pgn-extract [flags] [input-game-files]

In its simplest form, calling pgn-extract with no arguments will cause it to read games from its standard input, check them and reproduce those without errors in SAN notation on its standard output.

Game input format

This program's principle aim is to be able to read PGN files and output games of interest. It follows that the input should look reasonably like PGN to start with but it does not require the move text be in Standard Algebraic Notation (SAN). It will accept quite a few common formats including:

  • Algebraic
  • Long Algebraic
  • various commonly-used intervening characters, such as : - x
  • Dutch and German upper case piece letters. (Support for Russian piece letters is in prototype.)
  • lower-case English piece characters (except that it will always prefer 'b' to mean a pawn move rather than a Bishop move).

It does not require that there be any move numbers or PGN headers preceding a game, as long as the move text is terminated by a valid result designation: *, 1-0, 0-1, 1/2-1/2 (1/2 is also accepted). This makes the program reasonably suitable for entering raw game text and having it reformatted in proper SAN with a full set of headers.

File of PGN files (-f)

Normally, the input files from which games are to be extracted are listed on the command line:

pgn-extract file1.pgn [file2.pgn ...]

An alternative to listing the game files on the command line is to list their names, one per line, in a file which is then given after the -f flag:

pgn-extract -ffile_list

In order to save the output in a file rather than standard output, use -o, --output, -a, --append to indicate the output file name, for instance:

pgn-extract -oall.pgn file1.pgn file2.pgn file3.pgn
pgn-extract --output all.pgn file1.pgn file2.pgn file3.pgn

While pgn-extract can be used simply to check and reformat all the input games, it is more usual to use it to select subsets of the input games. Several different criteria are available on which to extract: move variations, information in the tag fields, and material balance in the ending, for instance. All of these criteria are described in detail below.

Output files (-o, --output, -a, --append)

In order to output all matched games to a single new file, the -o flag is used:

pgn-extract -onew.pgn file1.pgn file2.pgn

This has the effect of creating new.pgn from the contents of file1.pgn and file2.pgn. The games in both source files are checked and rewritten, if necessary, into SAN. Any previous contents of new.pgn will be lost with the -o flag. In order to avoid this and append to an existing file, use the -a flag:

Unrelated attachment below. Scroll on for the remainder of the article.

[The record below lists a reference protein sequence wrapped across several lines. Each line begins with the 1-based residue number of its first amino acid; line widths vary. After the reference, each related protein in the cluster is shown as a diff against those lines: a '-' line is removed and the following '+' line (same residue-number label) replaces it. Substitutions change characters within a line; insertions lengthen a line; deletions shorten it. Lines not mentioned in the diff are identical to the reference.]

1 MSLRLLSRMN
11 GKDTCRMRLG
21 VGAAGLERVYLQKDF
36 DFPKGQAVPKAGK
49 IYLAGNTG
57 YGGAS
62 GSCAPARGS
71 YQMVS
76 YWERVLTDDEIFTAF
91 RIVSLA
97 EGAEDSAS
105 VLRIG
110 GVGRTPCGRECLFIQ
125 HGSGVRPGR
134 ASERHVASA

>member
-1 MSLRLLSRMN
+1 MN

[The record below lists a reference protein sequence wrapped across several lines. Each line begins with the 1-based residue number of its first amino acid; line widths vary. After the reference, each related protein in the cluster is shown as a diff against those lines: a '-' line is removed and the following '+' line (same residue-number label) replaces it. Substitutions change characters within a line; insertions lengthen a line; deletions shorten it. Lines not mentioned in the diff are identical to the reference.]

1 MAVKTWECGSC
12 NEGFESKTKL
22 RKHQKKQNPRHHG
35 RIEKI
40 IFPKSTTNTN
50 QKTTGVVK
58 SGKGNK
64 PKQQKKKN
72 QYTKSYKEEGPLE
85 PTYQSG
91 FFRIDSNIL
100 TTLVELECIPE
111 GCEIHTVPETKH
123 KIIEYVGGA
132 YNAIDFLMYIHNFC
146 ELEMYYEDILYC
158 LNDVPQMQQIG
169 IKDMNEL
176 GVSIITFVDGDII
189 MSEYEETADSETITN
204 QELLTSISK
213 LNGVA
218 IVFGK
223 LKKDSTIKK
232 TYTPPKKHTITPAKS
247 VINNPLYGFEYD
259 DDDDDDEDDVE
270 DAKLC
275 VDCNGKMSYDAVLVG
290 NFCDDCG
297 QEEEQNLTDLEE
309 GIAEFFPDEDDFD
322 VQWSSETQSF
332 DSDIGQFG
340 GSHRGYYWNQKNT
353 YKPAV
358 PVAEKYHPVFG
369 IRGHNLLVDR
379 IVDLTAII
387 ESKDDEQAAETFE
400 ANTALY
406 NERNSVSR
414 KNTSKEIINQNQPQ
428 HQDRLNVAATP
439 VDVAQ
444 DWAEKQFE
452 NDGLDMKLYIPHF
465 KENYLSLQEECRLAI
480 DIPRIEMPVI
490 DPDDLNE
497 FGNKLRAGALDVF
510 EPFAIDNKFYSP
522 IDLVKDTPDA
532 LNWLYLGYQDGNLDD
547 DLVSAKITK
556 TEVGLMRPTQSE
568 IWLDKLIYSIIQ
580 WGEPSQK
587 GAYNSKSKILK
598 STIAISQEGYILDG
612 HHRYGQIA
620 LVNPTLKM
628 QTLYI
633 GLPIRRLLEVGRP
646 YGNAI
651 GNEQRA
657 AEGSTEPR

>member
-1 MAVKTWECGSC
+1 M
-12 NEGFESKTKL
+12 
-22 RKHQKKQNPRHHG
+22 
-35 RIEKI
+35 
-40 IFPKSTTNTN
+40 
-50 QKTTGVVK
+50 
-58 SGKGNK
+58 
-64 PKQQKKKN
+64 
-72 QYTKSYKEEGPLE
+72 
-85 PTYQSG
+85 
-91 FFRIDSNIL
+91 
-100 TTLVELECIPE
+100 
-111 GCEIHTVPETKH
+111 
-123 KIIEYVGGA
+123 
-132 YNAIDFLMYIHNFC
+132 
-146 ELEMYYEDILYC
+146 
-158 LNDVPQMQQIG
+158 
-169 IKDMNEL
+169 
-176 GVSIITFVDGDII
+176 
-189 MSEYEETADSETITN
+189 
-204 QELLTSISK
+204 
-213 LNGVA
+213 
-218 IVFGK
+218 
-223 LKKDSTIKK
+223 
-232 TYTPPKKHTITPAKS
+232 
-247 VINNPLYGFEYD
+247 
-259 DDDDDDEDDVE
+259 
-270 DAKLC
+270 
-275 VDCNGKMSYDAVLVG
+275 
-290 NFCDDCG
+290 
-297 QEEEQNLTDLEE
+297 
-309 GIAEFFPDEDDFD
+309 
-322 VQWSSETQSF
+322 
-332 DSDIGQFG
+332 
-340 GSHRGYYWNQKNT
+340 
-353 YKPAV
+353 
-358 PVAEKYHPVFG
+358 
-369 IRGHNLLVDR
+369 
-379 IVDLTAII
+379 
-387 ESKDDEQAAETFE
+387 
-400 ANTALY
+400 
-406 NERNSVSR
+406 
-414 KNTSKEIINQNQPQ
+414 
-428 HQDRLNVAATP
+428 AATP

pgn-extract -anew.pgn file1.pgn file2.pgn

Note that there must be no space between either -o or -a and the output file name.

The long-form --output and --append are provided as alternatives to -o and -a, respectively. In these cases, there must be a space between the flag and the output filename. For instance:

pgn-extract --output new.pgn file1.pgn file2.pgn
pgn-extract --append new.pgn file1.pgn file2.pgn

Check for errors (-r)

Check the input files for errors but do not output any matched games. Useful for cleaning up files of games before proper processing.

pgn-extract -r file.pgn

Useful with -s (silent mode) for checking a big file of games without having progress reported and just seeing the errors.

Retaining games with errors

Normally, pgn-extract reports games with errors but does not output them. Games with errors may be output with the --keepbroken argument. The errors are still reported but the moves from the point where the error was detected onwards are placed in a comment rather than being retained as part of the game.

Allow NULL moves in the main line (--allownullmoves)

Null moves (--) are not normally allowed in the main line. The --allownullmoves option retains games that include them and does not issue a warning.

Log files (-l, -L)

Error messages and verbose reporting is done to the standard error output unless the -l or -L flag is used. Both are immediately followed by the name of a file to which a log should be written. The -l flag creates a new log file, while -L appends to an existing log file:

pgn-extract -llog.txt file.pgn
pgn-extract -Llog.txt file.pgn

This option is useful in combination with -r (report) to generate diagnostic information without outputting games while game data is being checked and cleaned.

A log file will contain only error reports if the -s (silent) flag is used.

Variations (-v, -x and -P)

There are two distinct ways to specify variations of interest; positional variations (the -x flag) and textual variations (the -v flag). The major difference between the two is that positional variations specify a complete move sequence whose end position is the primary point of interest, whereas textual variations allow incomplete and fuzzy move sequence matches on the text of a game to select games. Whilst it is possible to use both flags together, this would be unusual as a game must match with both to be extracted.

  • Positional Variations (-x)

    The variations in which you are interested should be placed in a file whose name is supplied with the -x flag. For instance:

    pgn-extract -xvars

    where each variation is listed on a single line in the file vars (the filename is immaterial). The following set of moves:

    e4 c5 Nf3 d6 d4 cxd4 Nxd4 Nf6 Nc3 a6

    indicates that you wish to pick up all games reaching the Najdorf variation position of the Sicilian Defence. Games reaching the end position of this sequence are selected regardless of the route that was taken to reach it. This allows various transpositional sequences to be specified by quoting just one line to reach the required point. Therefore, games employing the following move order will be picked up by quoting the line above.

    e4 c5 Nc3 d6 Nge2 Nf6 d4 cxd4 Nxd4 a6